MarkG (original poster)
Posts: 19
Joined: 17 years ago

#5: Post by MarkG (original poster) »

Nunas wrote: BTW, have you determined what caused the original elements to die?
No I didn't. Actually it happened gradually. A year ago I noticed that my drum started to make scratching noise. When I examined the internals I noticed that the drum was warped and was scraping on heating elements. I was able to bend them a little out of the way just to stop the scratching. But I also noticed that the elements themselve were not as smooth as they used to be. I suspect that I have overheated roaster during preheating at one time. Later I've noticed that when I set heating to maximum amperage, it did not go to 10 amp as before and few weeks ago it was even worse. The day the elements failed I noticed that the amperage dropped to 5 amp in the middle of the roast. To save the roast a reduced the air to almost 0 and after few minutes the amperage dropped to 0. The roaster was dead but I was able to coast to the second crack and, ironically, with its last breath it produced the best roast I ever had on it. Even graph did not show the usual dip in temperature at first crack. It was perfect in all senses. The perfect death. Sigh...

Nunas
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#6: Post by Nunas »

MarkG wrote:No I didn't. Actually it happened gradually. A year ago I noticed that my drum started to make scratching noise. When I examined the internals I noticed that the drum was warped and was scraping on heating elements. <snip>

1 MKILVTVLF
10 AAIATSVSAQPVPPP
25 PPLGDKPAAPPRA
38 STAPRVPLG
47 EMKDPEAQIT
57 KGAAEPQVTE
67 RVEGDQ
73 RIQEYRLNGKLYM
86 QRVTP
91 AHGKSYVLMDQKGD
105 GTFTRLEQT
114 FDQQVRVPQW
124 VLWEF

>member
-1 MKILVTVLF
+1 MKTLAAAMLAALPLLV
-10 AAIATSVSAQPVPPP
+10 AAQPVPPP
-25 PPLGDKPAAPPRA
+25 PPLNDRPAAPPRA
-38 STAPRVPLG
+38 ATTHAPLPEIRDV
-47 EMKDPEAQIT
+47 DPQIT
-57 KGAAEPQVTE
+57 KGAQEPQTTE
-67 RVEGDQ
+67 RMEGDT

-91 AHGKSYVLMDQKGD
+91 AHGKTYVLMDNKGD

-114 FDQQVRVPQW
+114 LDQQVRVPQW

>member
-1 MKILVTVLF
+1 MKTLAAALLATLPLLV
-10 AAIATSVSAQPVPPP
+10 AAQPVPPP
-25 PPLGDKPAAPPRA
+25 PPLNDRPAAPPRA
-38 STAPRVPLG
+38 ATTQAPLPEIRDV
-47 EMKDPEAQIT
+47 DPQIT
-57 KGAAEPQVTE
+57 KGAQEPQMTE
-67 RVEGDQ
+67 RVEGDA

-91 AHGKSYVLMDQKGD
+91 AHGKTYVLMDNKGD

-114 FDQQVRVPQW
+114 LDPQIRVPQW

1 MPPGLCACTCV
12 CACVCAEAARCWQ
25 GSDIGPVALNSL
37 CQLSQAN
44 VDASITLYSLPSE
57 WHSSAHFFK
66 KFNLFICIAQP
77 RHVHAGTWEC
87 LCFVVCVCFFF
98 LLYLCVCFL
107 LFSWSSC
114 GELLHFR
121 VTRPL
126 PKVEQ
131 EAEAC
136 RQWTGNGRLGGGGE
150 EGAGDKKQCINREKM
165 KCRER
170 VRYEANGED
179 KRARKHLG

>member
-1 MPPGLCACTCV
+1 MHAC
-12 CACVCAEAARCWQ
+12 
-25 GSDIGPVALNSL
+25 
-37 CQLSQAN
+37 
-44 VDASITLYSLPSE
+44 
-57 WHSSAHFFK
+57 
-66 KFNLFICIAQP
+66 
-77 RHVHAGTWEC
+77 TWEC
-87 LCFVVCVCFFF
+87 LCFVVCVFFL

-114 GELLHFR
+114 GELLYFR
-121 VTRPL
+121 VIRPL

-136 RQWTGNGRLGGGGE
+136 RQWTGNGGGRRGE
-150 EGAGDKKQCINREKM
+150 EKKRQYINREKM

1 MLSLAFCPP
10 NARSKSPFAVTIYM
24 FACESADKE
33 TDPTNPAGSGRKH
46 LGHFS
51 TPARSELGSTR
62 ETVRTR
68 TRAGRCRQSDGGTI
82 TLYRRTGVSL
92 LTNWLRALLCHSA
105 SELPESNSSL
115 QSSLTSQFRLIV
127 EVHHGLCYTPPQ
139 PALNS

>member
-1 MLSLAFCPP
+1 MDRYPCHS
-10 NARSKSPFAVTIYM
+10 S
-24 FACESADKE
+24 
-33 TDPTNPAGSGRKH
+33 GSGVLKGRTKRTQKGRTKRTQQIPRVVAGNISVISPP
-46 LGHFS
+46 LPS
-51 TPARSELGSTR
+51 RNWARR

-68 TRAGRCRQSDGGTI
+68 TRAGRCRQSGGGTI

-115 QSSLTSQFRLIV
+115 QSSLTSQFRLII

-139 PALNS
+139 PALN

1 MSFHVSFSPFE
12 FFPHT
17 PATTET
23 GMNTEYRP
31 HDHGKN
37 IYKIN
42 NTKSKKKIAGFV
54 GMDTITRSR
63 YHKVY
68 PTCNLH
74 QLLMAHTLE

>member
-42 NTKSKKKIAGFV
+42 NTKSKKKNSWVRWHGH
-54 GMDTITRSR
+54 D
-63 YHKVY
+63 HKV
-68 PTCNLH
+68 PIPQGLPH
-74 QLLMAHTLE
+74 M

Thanks for the info. I'll include a warning about overheating in the next amendment of the Quest Handbook.

MarkG (original poster)
Posts: 19
Joined: 17 years ago

#7: Post by MarkG (original poster) »

Finally decided to check the voltage in my house. It's 122.3V which tells me that I'd better keep my amperage below 9A to be under 1100W. Well as they say nothing in life comes so easy and cost us so much as experience.

Nunas
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#8: Post by Nunas replying to MarkG »

The United States and Canada use a supply voltage of 120 volts ± 6%. So, your mains voltage is well within normal. Years ago, it was nominally 110, then for a time 117. Now it's nominally 120. But, in reality, it can fluctuate significantly and still be considered normal. My mains run about the same as yours, and I whack my heaters full on much of the time. I don't think the voltage was the problem, unless, of course, you had a sustained period of overvoltage a while back (unlikely). Also, when you run your Quest, the voltage will sag from the no-load voltage you probably measured.

The most likely explanation is overheating, probably during warm-up. On my M6, I spliced a solid state relay into the heater line and hooked it up to a PID. The PID reads the temperature from a probe between the drum and the case (IE MET). I set the PID such that MET can't go beyond 350 C. I've had it set as high as 450, just to see what happens (nothing bad). But, for the batch sizes I run, a warm up to 350 C until the roaster is stable is enough. Somewhere, here on H-B, I posted how to do this. It would apply equally well to an M3.

Edit: Simple PID for Quest Roasters